SOME OF OUR FAVORITE BEASTS-IN-RESIDENCE.
Curb weight: 13,000 – 16,000 pounds Dimensions: 112” tall, 96” wide, 277” long
MPG: 11 mpg hwy, 8 mpg city Horsepower: 134
Top speed: 56 mph Engine: 7.8 L, turbocharged, multi-fuel, in-line 6
We have two M35s – a 1971 M35A2 and a 1993 M35A3.
This family of 10-wheel M35 trucks was introduced in 1950 and quickly became the dominant medium-duty truck across all U.S. Military branches.
The M35 cargo is rated to carry 5,000 pounds off-road or 10,000 pounds on road, making it ideal for people who like to go to Costco but only want to do it once a year.
Because of its fording ability, the U.S. Army nicknamed the M35 “The Eager Beaver” for a few years. The name never really caught on, which was fine, as the M35 really isn’t a nickname kind of truck.
The M35 series was used heavily in Operation Iraqi Freedom before being retired for the Light Medium Tactical Vehicle – a truck that really could use a nickname, so if you have any ideas, you should send the Army a note. Be sure to include “Vehicle Nick-Naming Division” on the envelope.
The GMC CCKW is a close relative of the Chevrolet G506 – in fact, it was built in the same factory. One of the first things people usually ask is “What do the letters mean?” Well, here’s the breakdown: The first C indicates that it was designed in 1941. The second C indicates a conventional cab. The K indicates all-wheel drive, and the W indicates dual rear axles.
Why K and W were used to signify features that contain neither of those letters is a topic for further research – but it also makes it easy to understand why soldiers gave this truck other names such as the “Deuce and a Half,” and also the “Jimmy,” which has a less obvious rationale but is definitely a lot easier.
Whatever you call it, this 6-wheel cargo truck has a rich history. It was used heavily in World War 2 – in fact, it was the mainstay of the Red Ball Express, a truck convoy that kept supplies flowing to the Allied forces as they pushed eastward after the Normandy invasion.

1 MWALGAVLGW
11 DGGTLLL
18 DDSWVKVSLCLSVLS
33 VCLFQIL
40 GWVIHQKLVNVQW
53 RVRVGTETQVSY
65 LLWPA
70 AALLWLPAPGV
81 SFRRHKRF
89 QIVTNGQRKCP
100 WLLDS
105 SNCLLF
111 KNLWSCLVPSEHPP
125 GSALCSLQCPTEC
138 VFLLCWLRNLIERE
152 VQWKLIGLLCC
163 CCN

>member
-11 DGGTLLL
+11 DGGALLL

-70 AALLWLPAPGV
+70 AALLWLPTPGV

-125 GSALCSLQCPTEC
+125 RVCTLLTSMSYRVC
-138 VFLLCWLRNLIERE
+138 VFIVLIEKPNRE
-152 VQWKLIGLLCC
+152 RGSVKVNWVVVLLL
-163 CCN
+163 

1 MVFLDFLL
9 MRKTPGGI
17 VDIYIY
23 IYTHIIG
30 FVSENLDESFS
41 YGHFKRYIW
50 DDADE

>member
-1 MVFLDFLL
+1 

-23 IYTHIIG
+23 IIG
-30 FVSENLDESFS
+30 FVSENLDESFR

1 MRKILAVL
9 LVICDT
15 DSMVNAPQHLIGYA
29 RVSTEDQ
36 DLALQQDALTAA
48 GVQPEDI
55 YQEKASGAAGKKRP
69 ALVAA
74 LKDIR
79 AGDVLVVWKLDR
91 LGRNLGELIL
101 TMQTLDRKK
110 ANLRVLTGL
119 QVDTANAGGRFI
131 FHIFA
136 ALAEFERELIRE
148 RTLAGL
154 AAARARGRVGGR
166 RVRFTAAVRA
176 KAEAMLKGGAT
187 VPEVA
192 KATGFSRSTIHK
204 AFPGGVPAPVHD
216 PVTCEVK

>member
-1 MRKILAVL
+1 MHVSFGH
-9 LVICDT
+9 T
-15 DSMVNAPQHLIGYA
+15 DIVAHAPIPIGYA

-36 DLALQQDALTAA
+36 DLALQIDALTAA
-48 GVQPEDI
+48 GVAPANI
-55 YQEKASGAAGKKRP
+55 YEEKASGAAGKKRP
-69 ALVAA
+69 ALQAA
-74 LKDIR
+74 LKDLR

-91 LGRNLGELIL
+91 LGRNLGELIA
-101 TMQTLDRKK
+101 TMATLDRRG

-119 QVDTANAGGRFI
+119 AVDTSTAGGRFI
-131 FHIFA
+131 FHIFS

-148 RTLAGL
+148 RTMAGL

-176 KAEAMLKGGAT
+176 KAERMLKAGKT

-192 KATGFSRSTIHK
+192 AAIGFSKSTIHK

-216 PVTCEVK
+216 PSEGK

The name “Red Ball Express” came from several old military traditions. Vice admirals’ ships used to fly white flags with red balls on them. Later, “red ball” referred to rail cars that were prioritized because they were carrying perishables. So “red ball” eventually came to be a descriptor for any type of transport that required priority treatment.
About 75% of the drivers were African-American because the prevailing idea in the military at the time –sadly– was that black soldiers were inherently less combat-ready than their white counterparts, and were therefore usually assigned to support roles in mess halls and motor pools.
gmc cckw cargo truck
Designed by: Yellow Truck and Coach Company Built By: Yellow/GMC Truck and Coach, Chevrolet
Production Years: 1941-1945 Number Built: 562,750
Weight: 8,800 lbs empty, 16,400 loaded Dimensions: 109" tall, 270” long
Horsepower: 91 Top Speed: 45 mph
The irony is that making a 54-hour drive at 25 mph on rough terrain while carrying highly explosive and flammable cargo, changing out tires and whole engines while under enemy fire, and driving through darkness using only cat eyes (headlights masked so that the beams are reduced to tiny slits in order to be less visible to German bombers) took a lot of brains and a lot of guts. But General Patton even called the Red Ball Express “our most important weapon.”